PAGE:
(CN) – A drug and addiction monitoring organization warned the U.K. Wednesday that its decision to leave the European Union may result in it being out of the loop about Europe’s illegal drug problem.
Great Britain voted to leave the European Union in June of 2016, with the separation date currently projected for March 29, 2019. Part of the departure will mean withdrawing from EU resources, which includes the European Monitoring Centre for Drugs and Drug Addiction. The Centre was established in 1993 to provide “factual, objective, reliable and comparable information concerning drugs, drug addiction and their consequences.”
The Centre’s mandate is to monitor, establish best practices, facilitate the exchange of knowledge and data, provide leadership on new psychoactive substances, and assist with policy making in individual European countries and the EU as a whole. In a letter released today, the agency points out that “intelligence assembled by EMCDDA and Europol has been crucial to the UK’s response to organised crime and illicit trade in drugs.”
Without that information, the U.K.’s battle against illicit drugs may be severely hampered, the agency warns.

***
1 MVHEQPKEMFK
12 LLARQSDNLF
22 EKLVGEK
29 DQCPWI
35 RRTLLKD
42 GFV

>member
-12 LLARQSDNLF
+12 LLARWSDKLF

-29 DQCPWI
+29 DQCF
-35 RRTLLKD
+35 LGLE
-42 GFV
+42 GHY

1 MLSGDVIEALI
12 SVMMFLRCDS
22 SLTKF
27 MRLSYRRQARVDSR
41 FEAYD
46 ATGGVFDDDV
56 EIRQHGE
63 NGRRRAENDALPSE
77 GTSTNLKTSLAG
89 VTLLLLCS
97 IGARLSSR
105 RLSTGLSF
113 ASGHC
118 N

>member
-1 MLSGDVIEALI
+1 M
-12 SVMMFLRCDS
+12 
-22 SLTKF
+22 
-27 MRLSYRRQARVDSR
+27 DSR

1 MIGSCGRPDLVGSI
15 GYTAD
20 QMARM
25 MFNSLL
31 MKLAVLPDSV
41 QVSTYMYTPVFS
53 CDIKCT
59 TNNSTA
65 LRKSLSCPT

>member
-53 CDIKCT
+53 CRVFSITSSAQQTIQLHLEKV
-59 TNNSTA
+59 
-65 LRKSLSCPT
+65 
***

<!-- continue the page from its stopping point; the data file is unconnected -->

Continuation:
Among other resources maintained by the EMCDDA is the European Union Early Warning System on novel psychoactive substances. The letter, which is signed by seven medical and academic experts in the field, points out that, “[t]his area is changing rapidly, so up to date knowledge is vital for the UK’s drug strategy.”
While the letter acknowledges that the U.K.’s government “has expressed its intention to ensure that the health and security of UK citizens will not be negatively affected by Brexit,” it also notes that unless the U.K. can work out a strategy for interacting with the EMCDDA, the health and safety of U.K. citizens will be at risk.
“Collaboration between the UK and the EMCDDA has been transformative, making a major contribution to national drug policy and the fight against organised crime,” the letter says. “Exclusion from its operations poses a severe threat to both.”
The letter urges U.K. lawmakers to determine strategies that will allow a post-Brexit U.K. to work with the EMCDDA before the separation date arrives.
“We call on the UK government to show leadership in taking all necessary action to ensure continued collaboration with the EMCDDA, thereby enabling health professionals to keep ahead of the curve in a rapidly changing situation, allowing them to continue participating in surveillance systems, to respond appropriately to emerging threats, and to support policy and operational responses,” the letter concludes. “Ministers have committed to ensuring that Brexit should not be allowed to undermine public health. This is an opportunity to show that commitment.”